Universiteit Leiden

nl en


Sovereignty as a Vocation in Hobbes's Leviathan

In this book, Matthew Hoye proposes that concerns about the virtues of the natural person bearing the office of the sovereign are essential for understanding Hobbes's political thinking and his critique of existing political systems and commitments.

Matthew Hoye
11 December 2023
Read the full book here (€)
Cover 'Sovereignty as a Vocation in Hobbes's Leviathan'

The philosopher Hobbes used 'Leviathan' as an example to show how power would work in a centralised state. The leviathan was a biblical sea monster who acted forcefully, like how a natural person who would be given the office of sovereign would also have to act. 

This book argues that the fundamental foundation of Hobbes’s political philosophy in Leviathan is wise, generous, loving, sincere, just, and valiant—in sum, magnanimous—statecraft, whereby sovereigns aim to realize natural justice, manifest as eminent and other-regarding virtue. It shows how concerns over the virtues of the natural person bearing the office of the sovereign suffuse Hobbes’s political philosophy, defining both his theory of new foundations and his critiques of law and obligation.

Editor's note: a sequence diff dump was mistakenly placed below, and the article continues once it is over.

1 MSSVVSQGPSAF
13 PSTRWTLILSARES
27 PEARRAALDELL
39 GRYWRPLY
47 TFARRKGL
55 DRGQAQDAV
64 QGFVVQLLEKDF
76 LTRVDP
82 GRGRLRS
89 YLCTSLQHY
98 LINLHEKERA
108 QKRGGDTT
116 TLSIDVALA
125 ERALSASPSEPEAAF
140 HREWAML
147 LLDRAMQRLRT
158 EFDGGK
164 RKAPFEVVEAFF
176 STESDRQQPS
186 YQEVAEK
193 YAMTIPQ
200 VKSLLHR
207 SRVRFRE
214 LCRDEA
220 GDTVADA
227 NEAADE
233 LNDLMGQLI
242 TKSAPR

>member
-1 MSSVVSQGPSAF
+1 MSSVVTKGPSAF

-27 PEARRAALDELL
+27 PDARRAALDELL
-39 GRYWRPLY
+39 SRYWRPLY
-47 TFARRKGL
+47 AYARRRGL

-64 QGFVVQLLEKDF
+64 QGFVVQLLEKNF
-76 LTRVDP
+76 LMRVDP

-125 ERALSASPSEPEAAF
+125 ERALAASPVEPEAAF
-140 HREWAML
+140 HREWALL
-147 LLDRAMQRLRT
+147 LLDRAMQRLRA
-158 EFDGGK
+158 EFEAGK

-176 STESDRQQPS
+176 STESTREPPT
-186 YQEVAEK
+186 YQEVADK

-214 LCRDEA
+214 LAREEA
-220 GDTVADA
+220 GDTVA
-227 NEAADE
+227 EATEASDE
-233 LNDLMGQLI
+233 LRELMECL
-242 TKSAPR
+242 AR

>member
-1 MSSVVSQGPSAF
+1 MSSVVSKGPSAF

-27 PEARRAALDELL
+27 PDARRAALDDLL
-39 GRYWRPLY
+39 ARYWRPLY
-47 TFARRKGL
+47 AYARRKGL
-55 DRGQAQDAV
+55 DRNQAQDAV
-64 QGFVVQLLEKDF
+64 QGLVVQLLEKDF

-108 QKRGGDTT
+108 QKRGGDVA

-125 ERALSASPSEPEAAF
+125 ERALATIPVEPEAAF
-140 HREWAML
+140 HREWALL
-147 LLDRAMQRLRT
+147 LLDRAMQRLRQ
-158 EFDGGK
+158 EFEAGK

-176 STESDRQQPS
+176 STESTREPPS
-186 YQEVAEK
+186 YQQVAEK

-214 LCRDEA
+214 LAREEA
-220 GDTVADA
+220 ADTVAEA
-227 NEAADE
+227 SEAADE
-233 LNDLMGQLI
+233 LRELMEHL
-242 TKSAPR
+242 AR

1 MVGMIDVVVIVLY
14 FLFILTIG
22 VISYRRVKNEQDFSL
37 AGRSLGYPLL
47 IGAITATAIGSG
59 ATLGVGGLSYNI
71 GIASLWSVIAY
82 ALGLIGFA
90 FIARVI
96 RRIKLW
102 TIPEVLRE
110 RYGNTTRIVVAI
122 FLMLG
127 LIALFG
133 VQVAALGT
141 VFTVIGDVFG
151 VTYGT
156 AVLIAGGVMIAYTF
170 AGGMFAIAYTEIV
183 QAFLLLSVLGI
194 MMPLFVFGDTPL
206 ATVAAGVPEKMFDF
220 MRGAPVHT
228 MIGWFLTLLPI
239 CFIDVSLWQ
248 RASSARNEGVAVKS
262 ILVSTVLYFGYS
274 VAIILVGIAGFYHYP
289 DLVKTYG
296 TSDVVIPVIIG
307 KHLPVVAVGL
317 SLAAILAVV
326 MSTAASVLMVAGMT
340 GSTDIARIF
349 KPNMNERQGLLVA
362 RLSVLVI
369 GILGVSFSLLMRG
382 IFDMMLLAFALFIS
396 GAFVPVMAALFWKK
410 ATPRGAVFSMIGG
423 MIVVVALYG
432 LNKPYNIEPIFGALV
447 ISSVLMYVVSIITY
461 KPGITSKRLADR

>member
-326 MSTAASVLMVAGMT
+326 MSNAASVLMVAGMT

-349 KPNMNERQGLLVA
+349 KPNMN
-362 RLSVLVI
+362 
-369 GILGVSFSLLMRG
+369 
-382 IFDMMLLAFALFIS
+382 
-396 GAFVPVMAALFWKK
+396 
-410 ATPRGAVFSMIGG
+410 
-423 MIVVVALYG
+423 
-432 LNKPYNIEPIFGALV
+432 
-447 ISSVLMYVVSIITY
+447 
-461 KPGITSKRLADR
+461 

These aspects of Hobbes’s thought are new to Leviathan, as they respond to limitations in his early works in political theory, Elements and De Cive—limitations made apparent by the civil wars and the regicide of Charles I. Though new, the book argues that they tap into ancient political and philosophical ideas, foremostly the variously celebrated, mystified, and maligned figure of the orator founder.

This website uses cookies.  More information.